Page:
Similarly, according to HBR, the average cost of a live service contact jumped from $7 in 2009 to nearly $10 five years later and has continued to grow since then.
If each additional ticket is costing your company $10 or more, dropping your customer’s satisfaction levels, and bumping up the amount of time your agents are spending responding to tickets, it sounds like it might be time for a change. So, what are some of the best ways to start focusing on lowering customer effort and customers reaching out about follow issues? We’ve got you covered.
Preemptively offer information
It takes little-to-no time to provide tangentially-related information to what your customer is asking about.
In my example above, with the web-hosting company, my agent could have offered more guidance documentation on the features of the storefront functionality that I’d just unlocked through my subscription. That being said, it’s not always going to be so easy to uncovered information about what your customers doesn’t know.
Try to use your historical knowledge from other tickets, and any contextual knowledge that you have of this customer (for example, looking at previous conversations) to dig a big deeper in ways you might be able to help.
For example, if you are a online sales company and your customer is asking you about shipping rates, you might also want to send them documentation about your policies for delivery, or the different carriers that you ship through.
Try to follow your customer’s path and use your experience to always be one step ahead of them, that way you can offer your hand to have them step over any puddles and avoid muddying their shoes.
Cover related issues in your documentation
While it’s not directly related to an individual ticket, guiding users thoughtfully through your documentation can be a great way to lower their effort, and heighten next issue avoidance.
Most help desk and documentation suites offer the ability to show related content at the bottom of your documentation. Take advantage of that!
Instead of using the AI or machine-generated suggestions, take the knowledge that you and your team have cultivated. Mark related articles that actually do relate to the content at hand, or can help the customer in the next step that they will need to take in their journey.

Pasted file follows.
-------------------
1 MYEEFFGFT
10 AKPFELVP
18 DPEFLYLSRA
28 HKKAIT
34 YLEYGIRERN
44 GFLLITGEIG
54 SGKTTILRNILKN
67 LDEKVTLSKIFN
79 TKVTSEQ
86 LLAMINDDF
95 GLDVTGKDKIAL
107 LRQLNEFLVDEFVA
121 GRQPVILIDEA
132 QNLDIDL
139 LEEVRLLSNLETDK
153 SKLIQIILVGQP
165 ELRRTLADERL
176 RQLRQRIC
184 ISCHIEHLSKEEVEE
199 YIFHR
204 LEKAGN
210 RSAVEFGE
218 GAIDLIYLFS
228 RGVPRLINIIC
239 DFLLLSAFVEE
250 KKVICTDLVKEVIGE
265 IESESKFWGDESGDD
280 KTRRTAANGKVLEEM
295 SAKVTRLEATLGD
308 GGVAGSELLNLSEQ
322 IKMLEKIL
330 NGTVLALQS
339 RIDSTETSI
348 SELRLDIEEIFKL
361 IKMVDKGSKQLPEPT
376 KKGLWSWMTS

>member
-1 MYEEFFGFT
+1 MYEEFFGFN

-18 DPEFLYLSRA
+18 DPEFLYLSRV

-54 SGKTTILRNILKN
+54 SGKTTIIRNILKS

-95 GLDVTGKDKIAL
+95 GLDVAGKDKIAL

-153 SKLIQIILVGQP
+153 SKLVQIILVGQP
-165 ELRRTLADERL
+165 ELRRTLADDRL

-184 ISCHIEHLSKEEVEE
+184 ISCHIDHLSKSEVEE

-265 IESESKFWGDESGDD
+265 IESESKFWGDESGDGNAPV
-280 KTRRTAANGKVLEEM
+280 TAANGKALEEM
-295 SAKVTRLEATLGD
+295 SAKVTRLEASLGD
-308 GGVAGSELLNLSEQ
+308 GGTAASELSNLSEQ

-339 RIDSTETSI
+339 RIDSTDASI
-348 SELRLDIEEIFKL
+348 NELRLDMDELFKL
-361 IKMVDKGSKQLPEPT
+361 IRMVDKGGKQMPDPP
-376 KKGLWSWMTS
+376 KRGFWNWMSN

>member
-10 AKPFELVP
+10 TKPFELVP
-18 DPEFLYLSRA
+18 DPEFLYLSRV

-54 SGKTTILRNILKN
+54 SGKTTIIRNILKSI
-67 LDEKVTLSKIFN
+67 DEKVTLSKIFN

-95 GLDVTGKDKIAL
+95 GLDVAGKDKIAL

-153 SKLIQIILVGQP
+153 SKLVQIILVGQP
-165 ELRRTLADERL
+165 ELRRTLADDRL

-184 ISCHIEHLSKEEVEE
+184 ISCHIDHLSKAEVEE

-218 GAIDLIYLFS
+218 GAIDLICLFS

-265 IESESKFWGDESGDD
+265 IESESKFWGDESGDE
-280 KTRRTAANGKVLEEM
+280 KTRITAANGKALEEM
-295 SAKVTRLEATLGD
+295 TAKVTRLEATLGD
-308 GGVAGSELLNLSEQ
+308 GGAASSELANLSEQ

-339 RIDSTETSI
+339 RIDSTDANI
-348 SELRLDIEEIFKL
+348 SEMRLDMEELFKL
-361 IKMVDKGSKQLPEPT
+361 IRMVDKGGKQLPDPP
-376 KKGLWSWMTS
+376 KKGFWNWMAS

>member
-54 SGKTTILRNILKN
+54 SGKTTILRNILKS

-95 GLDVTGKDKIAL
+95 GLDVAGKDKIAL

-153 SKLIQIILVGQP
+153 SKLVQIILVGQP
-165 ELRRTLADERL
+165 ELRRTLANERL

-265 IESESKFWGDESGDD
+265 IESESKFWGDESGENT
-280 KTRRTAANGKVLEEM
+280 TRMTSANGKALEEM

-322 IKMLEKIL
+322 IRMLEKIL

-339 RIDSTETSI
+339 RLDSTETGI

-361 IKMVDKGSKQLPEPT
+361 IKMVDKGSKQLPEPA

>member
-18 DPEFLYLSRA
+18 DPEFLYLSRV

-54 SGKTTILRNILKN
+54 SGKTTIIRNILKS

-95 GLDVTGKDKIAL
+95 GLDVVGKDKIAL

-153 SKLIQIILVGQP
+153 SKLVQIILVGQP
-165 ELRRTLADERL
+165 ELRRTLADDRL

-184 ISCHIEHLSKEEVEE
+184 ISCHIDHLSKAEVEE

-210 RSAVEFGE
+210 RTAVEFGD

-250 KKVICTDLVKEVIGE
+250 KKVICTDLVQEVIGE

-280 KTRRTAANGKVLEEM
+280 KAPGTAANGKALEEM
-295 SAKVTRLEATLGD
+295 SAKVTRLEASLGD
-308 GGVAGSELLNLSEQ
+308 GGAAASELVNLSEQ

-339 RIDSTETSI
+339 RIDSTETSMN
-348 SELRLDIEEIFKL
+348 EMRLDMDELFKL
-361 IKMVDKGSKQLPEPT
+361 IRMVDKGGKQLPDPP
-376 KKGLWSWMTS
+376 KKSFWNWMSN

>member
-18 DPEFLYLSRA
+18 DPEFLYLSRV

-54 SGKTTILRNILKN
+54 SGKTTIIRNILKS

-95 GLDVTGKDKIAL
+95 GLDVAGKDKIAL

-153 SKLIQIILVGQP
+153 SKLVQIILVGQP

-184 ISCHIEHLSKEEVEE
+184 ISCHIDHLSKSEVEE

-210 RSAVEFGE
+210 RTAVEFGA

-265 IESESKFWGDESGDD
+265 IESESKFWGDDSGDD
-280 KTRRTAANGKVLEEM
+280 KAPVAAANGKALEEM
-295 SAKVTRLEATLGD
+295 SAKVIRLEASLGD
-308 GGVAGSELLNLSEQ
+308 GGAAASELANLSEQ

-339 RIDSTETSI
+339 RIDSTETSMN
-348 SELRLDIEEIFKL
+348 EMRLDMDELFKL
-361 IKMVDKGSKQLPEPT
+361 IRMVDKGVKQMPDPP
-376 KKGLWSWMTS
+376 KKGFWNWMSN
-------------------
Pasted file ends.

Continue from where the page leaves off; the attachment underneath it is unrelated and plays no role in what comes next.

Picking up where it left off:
For example, if they are looking at a document on how to create something within your platform, one recommended document could be on how to then customize it. Don’t miss out on this easy opportunity to point your customers in the right direction.
Ask for more information
I don’t know about you, but I’m for sure guilty of seeing a feature request email come into the inbox, hitting the “Feature Request” workflow, adding a card to Trello and then calling it a day. Don’t look at me like that! Not every time, but sometimes that’s what I’m inclined to do.
Instead, though, I could ask for more information about what the person is looking to accomplish. While I might not be able to offer a workaround, and I certainly can’t provide what they are asking for. So, I might be able to point them in the direction of documentation that is related to what they want to do.
That could look something like “That’s a great question! We actually don’t have something like that currently available, but I’ll let our team know there’s some interest. That being said, it sounds like XYZ functionality might be useful for you? You might want to read a bit more about it here: [link].”
This preemptively addresses the follow-up question of “Bummer that you don’t have it. Do you have anything else?” and also points them in the right direction to read more.
Like ESP, but not.
No one wants to spend their life emailing back and forth with support people. No one even really wants to email once with a support person. So, when you get that one chance to talk with them, go the extra mile and give them a bit more information than they know they need.
Make like you’ve got ESP and preemptively get the customer additional information so that you can avoid that next issue (or several) coming into the inbox. We won’t tell them you don’t have magic powers if you don’t; your secret’s safe with us.